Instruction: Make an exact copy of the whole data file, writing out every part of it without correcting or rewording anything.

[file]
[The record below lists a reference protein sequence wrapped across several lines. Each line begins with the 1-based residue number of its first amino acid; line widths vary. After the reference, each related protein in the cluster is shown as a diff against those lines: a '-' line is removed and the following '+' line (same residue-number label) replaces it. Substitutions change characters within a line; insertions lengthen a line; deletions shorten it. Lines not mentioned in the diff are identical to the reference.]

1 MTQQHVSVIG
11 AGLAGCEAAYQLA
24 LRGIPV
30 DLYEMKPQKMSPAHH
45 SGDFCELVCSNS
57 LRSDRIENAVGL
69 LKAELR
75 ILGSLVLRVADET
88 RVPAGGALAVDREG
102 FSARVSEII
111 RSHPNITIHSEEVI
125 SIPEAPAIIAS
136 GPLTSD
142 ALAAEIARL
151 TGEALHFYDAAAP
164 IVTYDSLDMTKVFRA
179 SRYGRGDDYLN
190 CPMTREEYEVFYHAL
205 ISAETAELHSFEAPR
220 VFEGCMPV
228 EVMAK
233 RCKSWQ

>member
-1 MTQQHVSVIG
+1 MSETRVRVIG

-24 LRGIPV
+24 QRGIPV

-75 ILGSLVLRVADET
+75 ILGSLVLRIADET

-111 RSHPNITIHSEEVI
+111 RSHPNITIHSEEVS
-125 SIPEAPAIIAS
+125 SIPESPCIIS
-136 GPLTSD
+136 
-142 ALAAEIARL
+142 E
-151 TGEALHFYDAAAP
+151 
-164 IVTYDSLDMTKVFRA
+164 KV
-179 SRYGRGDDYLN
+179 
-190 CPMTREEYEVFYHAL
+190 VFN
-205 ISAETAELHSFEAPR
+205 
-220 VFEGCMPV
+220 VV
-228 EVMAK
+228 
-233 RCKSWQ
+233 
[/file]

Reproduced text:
[The record below lists a reference protein sequence wrapped across several lines. Each line begins with the 1-based residue number of its first amino acid; line widths vary. After the reference, each related protein in the cluster is shown as a diff against those lines: a '-' line is removed and the following '+' line (same residue-number label) replaces it. Substitutions change characters within a line; insertions lengthen a line; deletions shorten it. Lines not mentioned in the diff are identical to the reference.]

1 MTQQHVSVIG
11 AGLAGCEAAYQLA
24 LRGIPV
30 DLYEMKPQKMSPAHH
45 SGDFCELVCSNS
57 LRSDRIENAVGL
69 LKAELR
75 ILGSLVLRVADET
88 RVPAGGALAVDREG
102 FSARVSEII
111 RSHPNITIHSEEVI
125 SIPEAPAIIAS
136 GPLTSD
142 ALAAEIARL
151 TGEALHFYDAAAP
164 IVTYDSLDMTKVFRA
179 SRYGRGDDYLN
190 CPMTREEYEVFYHAL
205 ISAETAELHSFEAPR
220 VFEGCMPV
228 EVMAK
233 RCKSWQ

>member
-1 MTQQHVSVIG
+1 MSETRVRVIG

-24 LRGIPV
+24 QRGIPV

-75 ILGSLVLRVADET
+75 ILGSLVLRIADET

-111 RSHPNITIHSEEVI
+111 RSHPNITIHSEEVS
-125 SIPEAPAIIAS
+125 SIPESPCIIS
-136 GPLTSD
+136 
-142 ALAAEIARL
+142 E
-151 TGEALHFYDAAAP
+151 
-164 IVTYDSLDMTKVFRA
+164 KV
-179 SRYGRGDDYLN
+179 
-190 CPMTREEYEVFYHAL
+190 VFN
-205 ISAETAELHSFEAPR
+205 
-220 VFEGCMPV
+220 VV
-228 EVMAK
+228 
-233 RCKSWQ
+233 